Firstly, I would like to say hello to the people who have recently followed me. I really appreciate your support and I hope you can learn many things about Japan from my blog. Before the coronavirus took hold my family and I went to Tokyo to visit family for a few days. We had an… Read More Toyota Automobile Museum
It has been a bit of a drought on my blog page sorry to say. Even though my junior high schools were shut down at the beginning of March due to the coronavirus, we have been very busy getting the business ready. Also, those of you who have children know how hard it is to… Read More History of Kirin Beer.
Title: Snow at Nihonbashi on New Year’s Morning. The Nihonbashi (Japan Bridge), was at the heart of Edo and the starting point of the ichirizuka, the mileposts highway that linked Kyoto with Edo. The view is to the east, towards an early sunrise after a light sprinkling of snow and a misty sky. Despite many… Read More Keisai Eisen – 69 Stations of the Kisokaido – Plate 1.
The earliest Japanese armour were solid metal cuirasses made up of several sections of plate — often roughly triangular in form — which were tightly laced together and usually lacquered against rust. It is not clear what they were originally called; some suggest the term kawara — which means “tile” — and others suggest it… Read More A brief history of Japanese armour.
Not far from Minowa station on the Hibiya line is a nondescript temple called 浄閑寺—Jokanji. From the street, it looks like many other Tokyo temples, but behind the new main building is an old cemetery that has one particular point of interest, a crypt and monument to twenty-five thousand prostitutes interred there. Being so close… Read More The Throw Away Temple – Dumping Ground of the Yoshiwara Prostitutes.
Nishi Honganji is the mother temple for the Jodo Shinshu sect of Japanese Buddhism established by Shinran Shonan who lived between 1173 to 1263. The temple has its origins in the Eastern hills of Kyoto, where Shinran’s mausoleum is currently located. The sect has an interesting history and the current site has been occupied since… Read More Nishi Honganji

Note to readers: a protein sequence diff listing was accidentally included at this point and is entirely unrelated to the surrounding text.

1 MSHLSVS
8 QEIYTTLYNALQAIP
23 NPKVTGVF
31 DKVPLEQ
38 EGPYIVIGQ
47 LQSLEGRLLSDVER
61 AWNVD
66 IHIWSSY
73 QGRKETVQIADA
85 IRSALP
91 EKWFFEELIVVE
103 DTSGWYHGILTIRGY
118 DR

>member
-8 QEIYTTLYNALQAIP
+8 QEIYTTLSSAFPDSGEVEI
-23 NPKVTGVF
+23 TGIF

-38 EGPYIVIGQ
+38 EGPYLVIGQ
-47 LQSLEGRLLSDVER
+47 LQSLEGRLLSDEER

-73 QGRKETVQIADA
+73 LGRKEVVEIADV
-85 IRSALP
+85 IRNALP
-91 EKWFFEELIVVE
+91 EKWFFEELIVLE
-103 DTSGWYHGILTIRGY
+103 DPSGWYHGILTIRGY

I’ve been interested in Japanese style architecture for a long time but recently I’ve taken an interest in traditional home architecture. My dream home has gotta be something like one of these pictures. They are beautiful, please enjoy.
Riding the circular Yamanote Line on a Sunday in Tokyo, it is easy to daydream. Those who have found themselves at times wondering what the city might have been like in the past are likely to enjoy the aptly named “Lust, Commerce, and Corruption: An Account of What I Have Seen and Heard, by an… Read More A firsthand account of vice and profit in Edo – Book review.
Browsing my photos over the weekend I realised one of the photos I posted last week has a connection with the diorama at the Edo museum I visited last year. I love it when I find these things. Original Meiji Period photo of Ginza The diorama of the same Ginza district from the Edo museum.… Read More Tokyo Ginza revisited.
I have a lot of old photos on my hard drive so I thought I would share some with you.
Tokyo – A trove of ancient documents unearthed at the Vatican could shed light on the brutal crackdown on Christianity in isolationist Japan under its samurai rulers, scholars say. The hoard contains about 10 000 pieces of paper, collected by an Italian priest who lived in Japan last century, mostly dating from the “Edo” period… Read More Trove of documents found from the Samurai era
A few notes from a poster presentation I did about the Tokugawa family and the Edo Period. History of the Tokugawa Family Matsudaira Motoyasu (later Tokugawa Ieyasu) was born into a powerful clan which traces its history back to the Minamoto clan during the Heian period (794-1185) and the Ashikaga Shogunate in the 1330s. During… Read More Tokugawa and Edo Period (Poster presentation notes)
I visited Senso-ji earlier this month and it is by far the busiest temple I have been to. On a flyer I picked up it noted that 30 million people visit the temple every year, I reckon there were probably 10,000 people there on that day. Anyway, back on topic. I wonder how many people… Read More Senso-ji, Asakusa
The Meiji Restoration is a very important period in Japan’s history as it reestablished Imperial rule and was the catalyst for the Japanese economy and society to move into the industrial age. 268 years of rule under the Tokugawa shogunate ended, and was eventually replaced with a national parliamentary system. Most members of this parliament… Read More The Meiji Restoration – A quick rundown
Reading through one of my fellow bloggers pages (thankyou Stephen) reminded me of a couple of old Japanese maps I have saved on my hard drive. I love old maps and I remember studying a few maps while doing my history major at university. Lets have a look. A map of Edo in the 1840s,… Read More Old Japanese maps